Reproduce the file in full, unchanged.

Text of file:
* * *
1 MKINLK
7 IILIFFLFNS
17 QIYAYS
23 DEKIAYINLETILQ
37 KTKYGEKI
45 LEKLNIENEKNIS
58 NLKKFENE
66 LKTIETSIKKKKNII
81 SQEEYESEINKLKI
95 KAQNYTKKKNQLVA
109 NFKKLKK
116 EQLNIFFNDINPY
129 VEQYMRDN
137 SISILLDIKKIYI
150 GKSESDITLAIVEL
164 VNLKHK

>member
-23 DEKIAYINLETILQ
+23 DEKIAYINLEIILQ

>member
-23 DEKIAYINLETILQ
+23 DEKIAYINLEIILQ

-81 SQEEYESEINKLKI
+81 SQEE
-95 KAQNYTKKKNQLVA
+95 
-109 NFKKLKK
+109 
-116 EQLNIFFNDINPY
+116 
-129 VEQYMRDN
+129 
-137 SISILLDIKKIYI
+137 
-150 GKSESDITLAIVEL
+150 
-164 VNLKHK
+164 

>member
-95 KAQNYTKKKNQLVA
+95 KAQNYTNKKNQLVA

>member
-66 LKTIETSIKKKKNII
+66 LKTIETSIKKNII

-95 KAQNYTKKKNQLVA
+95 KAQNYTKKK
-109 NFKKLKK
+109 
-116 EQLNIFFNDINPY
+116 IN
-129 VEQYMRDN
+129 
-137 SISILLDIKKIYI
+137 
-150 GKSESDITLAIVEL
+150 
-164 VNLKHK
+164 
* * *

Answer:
1 MKINLK
7 IILIFFLFNS
17 QIYAYS
23 DEKIAYINLETILQ
37 KTKYGEKI
45 LEKLNIENEKNIS
58 NLKKFENE
66 LKTIETSIKKKKNII
81 SQEEYESEINKLKI
95 KAQNYTKKKNQLVA
109 NFKKLKK
116 EQLNIFFNDINPY
129 VEQYMRDN
137 SISILLDIKKIYI
150 GKSESDITLAIVEL
164 VNLKHK

>member
-23 DEKIAYINLETILQ
+23 DEKIAYINLEIILQ

>member
-23 DEKIAYINLETILQ
+23 DEKIAYINLEIILQ

-81 SQEEYESEINKLKI
+81 SQEE
-95 KAQNYTKKKNQLVA
+95 
-109 NFKKLKK
+109 
-116 EQLNIFFNDINPY
+116 
-129 VEQYMRDN
+129 
-137 SISILLDIKKIYI
+137 
-150 GKSESDITLAIVEL
+150 
-164 VNLKHK
+164 

>member
-95 KAQNYTKKKNQLVA
+95 KAQNYTNKKNQLVA

>member
-66 LKTIETSIKKKKNII
+66 LKTIETSIKKNII

-95 KAQNYTKKKNQLVA
+95 KAQNYTKKK
-109 NFKKLKK
+109 
-116 EQLNIFFNDINPY
+116 IN
-129 VEQYMRDN
+129 
-137 SISILLDIKKIYI
+137 
-150 GKSESDITLAIVEL
+150 
-164 VNLKHK
+164 